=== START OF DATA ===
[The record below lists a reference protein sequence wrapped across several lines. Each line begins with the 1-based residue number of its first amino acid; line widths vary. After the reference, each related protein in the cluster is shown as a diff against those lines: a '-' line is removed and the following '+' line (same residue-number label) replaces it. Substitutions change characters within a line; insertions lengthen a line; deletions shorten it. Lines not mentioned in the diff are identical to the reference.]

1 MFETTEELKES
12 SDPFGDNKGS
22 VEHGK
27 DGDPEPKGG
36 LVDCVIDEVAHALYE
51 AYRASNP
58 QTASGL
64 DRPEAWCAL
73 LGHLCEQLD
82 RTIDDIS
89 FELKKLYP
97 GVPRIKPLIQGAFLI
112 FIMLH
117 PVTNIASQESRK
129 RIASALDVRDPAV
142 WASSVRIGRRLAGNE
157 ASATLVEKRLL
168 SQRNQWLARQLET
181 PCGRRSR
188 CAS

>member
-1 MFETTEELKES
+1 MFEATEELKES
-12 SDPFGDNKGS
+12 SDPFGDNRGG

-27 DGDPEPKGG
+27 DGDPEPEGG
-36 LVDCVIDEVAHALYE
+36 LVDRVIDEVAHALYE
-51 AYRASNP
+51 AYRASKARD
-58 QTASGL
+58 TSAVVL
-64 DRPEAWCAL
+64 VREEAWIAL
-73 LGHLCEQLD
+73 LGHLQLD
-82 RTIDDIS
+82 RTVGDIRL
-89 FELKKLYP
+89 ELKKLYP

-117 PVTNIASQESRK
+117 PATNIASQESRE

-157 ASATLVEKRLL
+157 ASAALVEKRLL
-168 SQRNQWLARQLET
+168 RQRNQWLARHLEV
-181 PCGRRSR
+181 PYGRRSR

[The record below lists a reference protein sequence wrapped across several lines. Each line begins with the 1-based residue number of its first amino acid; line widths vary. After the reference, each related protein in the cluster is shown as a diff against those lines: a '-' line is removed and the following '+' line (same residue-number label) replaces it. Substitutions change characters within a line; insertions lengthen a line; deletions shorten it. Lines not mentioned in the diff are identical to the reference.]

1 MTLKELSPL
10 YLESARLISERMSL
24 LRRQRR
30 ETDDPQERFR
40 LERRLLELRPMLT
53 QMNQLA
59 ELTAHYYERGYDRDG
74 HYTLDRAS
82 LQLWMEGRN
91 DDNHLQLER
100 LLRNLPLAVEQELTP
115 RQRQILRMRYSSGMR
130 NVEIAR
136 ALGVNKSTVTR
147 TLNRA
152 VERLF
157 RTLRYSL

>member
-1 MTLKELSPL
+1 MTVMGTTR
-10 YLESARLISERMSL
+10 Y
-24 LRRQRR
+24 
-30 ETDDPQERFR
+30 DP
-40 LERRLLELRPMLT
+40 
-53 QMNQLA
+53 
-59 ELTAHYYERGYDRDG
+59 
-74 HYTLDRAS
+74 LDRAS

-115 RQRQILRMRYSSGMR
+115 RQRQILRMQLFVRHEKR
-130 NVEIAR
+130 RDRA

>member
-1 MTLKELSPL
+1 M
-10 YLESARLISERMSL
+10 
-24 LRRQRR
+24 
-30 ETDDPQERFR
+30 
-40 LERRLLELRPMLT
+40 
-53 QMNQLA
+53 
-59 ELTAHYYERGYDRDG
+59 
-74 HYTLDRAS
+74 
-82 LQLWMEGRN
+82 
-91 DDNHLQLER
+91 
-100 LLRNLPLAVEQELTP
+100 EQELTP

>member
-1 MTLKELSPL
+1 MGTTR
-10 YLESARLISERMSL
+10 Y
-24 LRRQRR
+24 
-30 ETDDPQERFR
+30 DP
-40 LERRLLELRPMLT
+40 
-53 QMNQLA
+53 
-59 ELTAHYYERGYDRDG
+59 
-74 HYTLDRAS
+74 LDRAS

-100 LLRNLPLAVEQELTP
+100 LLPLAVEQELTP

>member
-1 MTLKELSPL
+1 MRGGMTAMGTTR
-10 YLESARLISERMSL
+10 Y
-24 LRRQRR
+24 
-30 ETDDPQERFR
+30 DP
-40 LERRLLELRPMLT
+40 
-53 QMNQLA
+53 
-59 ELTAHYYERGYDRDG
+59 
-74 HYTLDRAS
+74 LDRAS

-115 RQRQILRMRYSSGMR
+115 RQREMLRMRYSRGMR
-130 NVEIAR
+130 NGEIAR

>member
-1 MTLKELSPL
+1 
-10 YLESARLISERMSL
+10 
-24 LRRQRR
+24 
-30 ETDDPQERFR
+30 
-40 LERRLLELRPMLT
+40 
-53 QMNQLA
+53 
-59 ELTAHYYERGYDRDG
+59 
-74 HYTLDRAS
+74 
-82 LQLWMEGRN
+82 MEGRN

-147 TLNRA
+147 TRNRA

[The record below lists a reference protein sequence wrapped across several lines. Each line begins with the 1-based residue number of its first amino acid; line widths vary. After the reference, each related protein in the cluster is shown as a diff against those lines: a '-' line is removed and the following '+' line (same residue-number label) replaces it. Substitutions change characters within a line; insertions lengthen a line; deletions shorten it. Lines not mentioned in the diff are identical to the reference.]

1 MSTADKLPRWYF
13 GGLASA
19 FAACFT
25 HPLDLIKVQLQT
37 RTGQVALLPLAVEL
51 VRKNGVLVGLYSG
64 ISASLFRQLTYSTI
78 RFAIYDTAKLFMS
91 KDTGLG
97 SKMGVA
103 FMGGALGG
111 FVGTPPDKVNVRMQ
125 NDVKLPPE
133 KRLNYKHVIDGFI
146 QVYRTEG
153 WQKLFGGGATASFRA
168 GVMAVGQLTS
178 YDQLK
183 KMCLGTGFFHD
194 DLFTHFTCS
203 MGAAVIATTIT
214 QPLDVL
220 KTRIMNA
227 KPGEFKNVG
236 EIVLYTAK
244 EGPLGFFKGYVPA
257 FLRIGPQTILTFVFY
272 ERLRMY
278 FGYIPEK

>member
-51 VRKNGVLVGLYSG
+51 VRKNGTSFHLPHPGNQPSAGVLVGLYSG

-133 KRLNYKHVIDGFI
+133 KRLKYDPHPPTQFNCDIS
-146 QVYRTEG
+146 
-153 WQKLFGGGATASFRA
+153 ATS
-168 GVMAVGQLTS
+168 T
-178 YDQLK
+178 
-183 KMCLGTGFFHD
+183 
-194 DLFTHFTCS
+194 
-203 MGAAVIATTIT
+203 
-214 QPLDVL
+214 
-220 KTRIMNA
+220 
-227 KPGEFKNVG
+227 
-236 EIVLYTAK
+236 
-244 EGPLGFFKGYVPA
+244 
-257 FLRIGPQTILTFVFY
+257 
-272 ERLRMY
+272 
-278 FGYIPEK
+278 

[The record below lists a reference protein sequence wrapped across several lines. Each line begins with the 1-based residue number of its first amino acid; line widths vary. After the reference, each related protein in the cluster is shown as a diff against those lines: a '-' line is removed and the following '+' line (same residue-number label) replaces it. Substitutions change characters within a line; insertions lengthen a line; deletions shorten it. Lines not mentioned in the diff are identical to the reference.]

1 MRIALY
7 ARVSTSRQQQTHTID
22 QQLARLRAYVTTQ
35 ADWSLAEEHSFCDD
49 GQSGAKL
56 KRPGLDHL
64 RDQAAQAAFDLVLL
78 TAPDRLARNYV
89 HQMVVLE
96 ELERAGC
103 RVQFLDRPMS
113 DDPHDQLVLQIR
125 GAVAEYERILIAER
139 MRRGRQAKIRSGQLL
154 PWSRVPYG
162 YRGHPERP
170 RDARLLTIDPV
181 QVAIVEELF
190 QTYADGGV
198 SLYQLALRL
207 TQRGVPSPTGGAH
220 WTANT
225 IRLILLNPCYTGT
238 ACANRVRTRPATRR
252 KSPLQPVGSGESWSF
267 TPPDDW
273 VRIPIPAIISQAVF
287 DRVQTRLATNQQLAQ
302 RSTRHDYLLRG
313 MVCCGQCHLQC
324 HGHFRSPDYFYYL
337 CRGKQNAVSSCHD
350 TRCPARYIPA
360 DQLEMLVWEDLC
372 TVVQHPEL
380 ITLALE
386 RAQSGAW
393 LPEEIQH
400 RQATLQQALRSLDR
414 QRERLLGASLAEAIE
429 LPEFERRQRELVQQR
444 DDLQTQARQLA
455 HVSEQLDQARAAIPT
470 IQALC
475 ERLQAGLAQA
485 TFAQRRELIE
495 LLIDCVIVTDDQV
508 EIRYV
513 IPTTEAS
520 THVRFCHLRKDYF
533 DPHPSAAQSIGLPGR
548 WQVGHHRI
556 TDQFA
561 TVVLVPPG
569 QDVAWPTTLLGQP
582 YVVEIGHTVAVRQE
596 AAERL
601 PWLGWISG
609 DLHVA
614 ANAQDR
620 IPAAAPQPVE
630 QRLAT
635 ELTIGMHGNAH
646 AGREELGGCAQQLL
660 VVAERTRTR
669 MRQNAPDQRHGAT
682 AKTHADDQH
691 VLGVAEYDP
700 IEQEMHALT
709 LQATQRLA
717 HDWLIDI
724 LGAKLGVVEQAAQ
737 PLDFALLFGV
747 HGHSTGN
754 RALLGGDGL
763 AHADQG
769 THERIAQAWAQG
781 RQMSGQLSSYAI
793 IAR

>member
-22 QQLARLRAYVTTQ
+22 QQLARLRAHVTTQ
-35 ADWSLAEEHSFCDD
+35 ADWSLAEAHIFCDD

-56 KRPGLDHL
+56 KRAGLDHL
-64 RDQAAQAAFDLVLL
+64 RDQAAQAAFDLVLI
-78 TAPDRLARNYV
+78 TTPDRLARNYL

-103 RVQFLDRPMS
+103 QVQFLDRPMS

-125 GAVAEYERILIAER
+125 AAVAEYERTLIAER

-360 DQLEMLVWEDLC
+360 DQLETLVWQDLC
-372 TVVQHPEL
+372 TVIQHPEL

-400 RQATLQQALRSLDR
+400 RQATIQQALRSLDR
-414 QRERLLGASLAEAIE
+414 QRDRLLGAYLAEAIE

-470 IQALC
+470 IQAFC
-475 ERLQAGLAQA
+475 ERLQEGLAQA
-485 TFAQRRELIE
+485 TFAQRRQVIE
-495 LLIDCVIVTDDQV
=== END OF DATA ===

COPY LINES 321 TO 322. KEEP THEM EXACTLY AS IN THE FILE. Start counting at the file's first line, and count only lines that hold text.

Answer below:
+22 QQLARLRAHVTTQ
-35 ADWSLAEEHSFCDD